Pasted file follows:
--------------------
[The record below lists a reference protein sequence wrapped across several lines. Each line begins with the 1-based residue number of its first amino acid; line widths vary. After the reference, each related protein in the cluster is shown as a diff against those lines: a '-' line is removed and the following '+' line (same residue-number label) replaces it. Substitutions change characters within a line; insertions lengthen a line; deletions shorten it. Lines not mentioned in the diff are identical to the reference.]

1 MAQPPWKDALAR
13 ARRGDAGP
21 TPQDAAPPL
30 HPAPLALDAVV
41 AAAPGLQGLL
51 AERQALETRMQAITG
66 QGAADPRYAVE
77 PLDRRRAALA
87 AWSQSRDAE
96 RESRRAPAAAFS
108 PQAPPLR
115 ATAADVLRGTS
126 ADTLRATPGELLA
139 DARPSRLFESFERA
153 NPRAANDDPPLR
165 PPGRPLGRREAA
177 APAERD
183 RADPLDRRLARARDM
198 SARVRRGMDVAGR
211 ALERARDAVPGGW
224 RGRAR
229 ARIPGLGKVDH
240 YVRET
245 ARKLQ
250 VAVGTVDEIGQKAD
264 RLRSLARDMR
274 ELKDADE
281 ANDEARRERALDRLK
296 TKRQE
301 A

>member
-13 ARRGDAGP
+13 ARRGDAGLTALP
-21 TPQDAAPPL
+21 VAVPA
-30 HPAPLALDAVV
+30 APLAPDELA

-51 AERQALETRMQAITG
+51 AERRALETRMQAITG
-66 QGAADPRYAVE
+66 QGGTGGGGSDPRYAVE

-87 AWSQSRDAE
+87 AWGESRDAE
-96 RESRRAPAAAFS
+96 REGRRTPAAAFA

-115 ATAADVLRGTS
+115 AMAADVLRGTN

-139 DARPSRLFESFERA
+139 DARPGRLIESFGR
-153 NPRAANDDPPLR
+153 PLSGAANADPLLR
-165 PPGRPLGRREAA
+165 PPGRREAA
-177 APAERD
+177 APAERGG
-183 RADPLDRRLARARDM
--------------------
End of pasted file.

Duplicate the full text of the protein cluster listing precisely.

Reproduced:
[The record below lists a reference protein sequence wrapped across several lines. Each line begins with the 1-based residue number of its first amino acid; line widths vary. After the reference, each related protein in the cluster is shown as a diff against those lines: a '-' line is removed and the following '+' line (same residue-number label) replaces it. Substitutions change characters within a line; insertions lengthen a line; deletions shorten it. Lines not mentioned in the diff are identical to the reference.]

1 MAQPPWKDALAR
13 ARRGDAGP
21 TPQDAAPPL
30 HPAPLALDAVV
41 AAAPGLQGLL
51 AERQALETRMQAITG
66 QGAADPRYAVE
77 PLDRRRAALA
87 AWSQSRDAE
96 RESRRAPAAAFS
108 PQAPPLR
115 ATAADVLRGTS
126 ADTLRATPGELLA
139 DARPSRLFESFERA
153 NPRAANDDPPLR
165 PPGRPLGRREAA
177 APAERD
183 RADPLDRRLARARDM
198 SARVRRGMDVAGR
211 ALERARDAVPGGW
224 RGRAR
229 ARIPGLGKVDH
240 YVRET
245 ARKLQ
250 VAVGTVDEIGQKAD
264 RLRSLARDMR
274 ELKDADE
281 ANDEARRERALDRLK
296 TKRQE
301 A

>member
-13 ARRGDAGP
+13 ARRGDAGLTALP
-21 TPQDAAPPL
+21 VAVPA
-30 HPAPLALDAVV
+30 APLAPDELA

-51 AERQALETRMQAITG
+51 AERRALETRMQAITG
-66 QGAADPRYAVE
+66 QGGTGGGGSDPRYAVE

-87 AWSQSRDAE
+87 AWGESRDAE
-96 RESRRAPAAAFS
+96 REGRRTPAAAFA

-115 ATAADVLRGTS
+115 AMAADVLRGTN

-139 DARPSRLFESFERA
+139 DARPGRLIESFGR
-153 NPRAANDDPPLR
+153 PLSGAANADPLLR
-165 PPGRPLGRREAA
+165 PPGRREAA
-177 APAERD
+177 APAERGG
-183 RADPLDRRLARARDM